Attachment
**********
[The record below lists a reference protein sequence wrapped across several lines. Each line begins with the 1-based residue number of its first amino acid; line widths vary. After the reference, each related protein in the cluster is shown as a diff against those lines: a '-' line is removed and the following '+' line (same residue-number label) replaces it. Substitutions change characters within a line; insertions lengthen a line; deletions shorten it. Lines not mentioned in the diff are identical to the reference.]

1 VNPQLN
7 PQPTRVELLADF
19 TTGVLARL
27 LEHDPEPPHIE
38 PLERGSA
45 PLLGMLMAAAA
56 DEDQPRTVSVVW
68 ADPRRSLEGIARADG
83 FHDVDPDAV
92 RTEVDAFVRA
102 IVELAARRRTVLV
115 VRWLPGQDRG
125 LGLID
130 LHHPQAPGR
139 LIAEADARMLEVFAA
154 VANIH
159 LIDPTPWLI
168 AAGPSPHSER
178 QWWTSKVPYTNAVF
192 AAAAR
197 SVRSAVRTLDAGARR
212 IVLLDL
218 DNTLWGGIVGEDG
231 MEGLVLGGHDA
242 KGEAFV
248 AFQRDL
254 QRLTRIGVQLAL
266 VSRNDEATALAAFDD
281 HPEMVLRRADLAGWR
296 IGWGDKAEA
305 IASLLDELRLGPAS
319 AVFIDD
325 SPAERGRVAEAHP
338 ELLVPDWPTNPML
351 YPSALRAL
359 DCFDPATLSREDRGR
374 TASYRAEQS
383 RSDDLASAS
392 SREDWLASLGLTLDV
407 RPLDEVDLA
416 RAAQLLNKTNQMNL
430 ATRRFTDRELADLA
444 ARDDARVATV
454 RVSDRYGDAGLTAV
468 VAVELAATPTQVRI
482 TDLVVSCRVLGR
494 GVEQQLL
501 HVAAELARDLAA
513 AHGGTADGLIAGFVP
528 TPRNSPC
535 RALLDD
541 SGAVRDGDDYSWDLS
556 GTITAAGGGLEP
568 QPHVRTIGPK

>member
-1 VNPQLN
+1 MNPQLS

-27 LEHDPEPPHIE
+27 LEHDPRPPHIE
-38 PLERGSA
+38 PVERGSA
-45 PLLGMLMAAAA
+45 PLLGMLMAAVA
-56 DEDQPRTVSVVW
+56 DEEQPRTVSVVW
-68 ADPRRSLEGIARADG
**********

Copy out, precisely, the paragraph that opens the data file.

[The record below lists a reference protein sequence wrapped across several lines. Each line begins with the 1-based residue number of its first amino acid; line widths vary. After the reference, each related protein in the cluster is shown as a diff against those lines: a '-' line is removed and the following '+' line (same residue-number label) replaces it. Substitutions change characters within a line; insertions lengthen a line; deletions shorten it. Lines not mentioned in the diff are identical to the reference.]